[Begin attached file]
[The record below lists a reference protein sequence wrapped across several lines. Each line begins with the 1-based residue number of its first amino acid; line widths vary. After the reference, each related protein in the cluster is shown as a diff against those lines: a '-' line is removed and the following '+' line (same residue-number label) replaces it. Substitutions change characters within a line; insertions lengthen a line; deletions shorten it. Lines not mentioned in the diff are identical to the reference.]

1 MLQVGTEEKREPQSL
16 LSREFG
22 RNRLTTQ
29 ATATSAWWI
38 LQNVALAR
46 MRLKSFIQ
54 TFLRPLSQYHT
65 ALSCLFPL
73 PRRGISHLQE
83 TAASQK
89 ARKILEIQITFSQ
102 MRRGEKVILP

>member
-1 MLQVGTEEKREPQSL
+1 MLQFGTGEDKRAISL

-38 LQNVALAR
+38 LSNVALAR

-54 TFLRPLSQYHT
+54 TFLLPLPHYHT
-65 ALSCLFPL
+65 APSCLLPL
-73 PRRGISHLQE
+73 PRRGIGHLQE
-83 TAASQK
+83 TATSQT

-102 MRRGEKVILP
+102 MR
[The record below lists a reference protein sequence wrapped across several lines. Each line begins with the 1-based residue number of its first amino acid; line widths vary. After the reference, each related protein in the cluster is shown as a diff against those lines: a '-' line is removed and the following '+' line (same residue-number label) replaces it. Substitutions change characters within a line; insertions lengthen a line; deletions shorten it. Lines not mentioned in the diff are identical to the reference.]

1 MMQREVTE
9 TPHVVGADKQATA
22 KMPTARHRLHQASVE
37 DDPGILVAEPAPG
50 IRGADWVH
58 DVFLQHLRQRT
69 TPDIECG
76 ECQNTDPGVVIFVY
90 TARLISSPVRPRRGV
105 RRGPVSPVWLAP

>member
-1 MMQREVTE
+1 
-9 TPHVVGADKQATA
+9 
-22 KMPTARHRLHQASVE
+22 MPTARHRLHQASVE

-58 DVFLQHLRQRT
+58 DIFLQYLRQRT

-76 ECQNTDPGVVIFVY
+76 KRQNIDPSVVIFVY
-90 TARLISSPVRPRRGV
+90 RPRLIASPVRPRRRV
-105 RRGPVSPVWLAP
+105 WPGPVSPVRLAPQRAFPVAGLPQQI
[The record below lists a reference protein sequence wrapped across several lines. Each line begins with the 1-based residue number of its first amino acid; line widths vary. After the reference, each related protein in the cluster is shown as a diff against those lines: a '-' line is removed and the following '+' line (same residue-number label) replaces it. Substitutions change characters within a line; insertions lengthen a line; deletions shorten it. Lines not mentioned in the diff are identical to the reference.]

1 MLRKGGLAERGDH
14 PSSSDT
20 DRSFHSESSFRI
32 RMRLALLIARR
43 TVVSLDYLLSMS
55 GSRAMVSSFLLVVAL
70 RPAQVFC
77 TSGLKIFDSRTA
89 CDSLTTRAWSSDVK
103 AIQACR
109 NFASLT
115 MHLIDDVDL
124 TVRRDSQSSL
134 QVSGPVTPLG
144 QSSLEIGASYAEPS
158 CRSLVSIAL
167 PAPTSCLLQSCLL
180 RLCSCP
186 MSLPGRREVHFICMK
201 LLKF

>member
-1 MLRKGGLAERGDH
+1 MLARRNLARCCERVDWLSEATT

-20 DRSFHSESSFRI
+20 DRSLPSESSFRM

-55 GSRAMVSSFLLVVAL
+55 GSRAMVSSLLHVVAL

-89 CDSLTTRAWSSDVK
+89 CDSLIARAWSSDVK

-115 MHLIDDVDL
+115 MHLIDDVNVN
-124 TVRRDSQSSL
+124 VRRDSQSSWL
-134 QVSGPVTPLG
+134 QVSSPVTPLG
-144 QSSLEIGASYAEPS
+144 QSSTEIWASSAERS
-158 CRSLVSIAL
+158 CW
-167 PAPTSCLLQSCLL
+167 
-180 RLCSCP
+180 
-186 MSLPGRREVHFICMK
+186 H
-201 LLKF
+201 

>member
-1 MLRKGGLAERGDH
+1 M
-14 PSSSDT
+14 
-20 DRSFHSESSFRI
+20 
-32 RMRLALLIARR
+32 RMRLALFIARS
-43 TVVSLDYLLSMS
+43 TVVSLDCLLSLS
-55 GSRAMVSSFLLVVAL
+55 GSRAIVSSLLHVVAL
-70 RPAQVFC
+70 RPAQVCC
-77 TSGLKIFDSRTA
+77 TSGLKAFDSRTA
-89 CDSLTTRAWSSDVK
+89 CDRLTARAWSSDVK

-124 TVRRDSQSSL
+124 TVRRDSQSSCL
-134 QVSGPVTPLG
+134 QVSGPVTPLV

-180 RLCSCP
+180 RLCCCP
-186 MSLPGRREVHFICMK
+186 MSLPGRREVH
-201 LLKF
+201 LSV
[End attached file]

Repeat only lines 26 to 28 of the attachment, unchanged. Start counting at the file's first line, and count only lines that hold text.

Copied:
+83 TATSQT

-102 MRRGEKVILP
+102 MR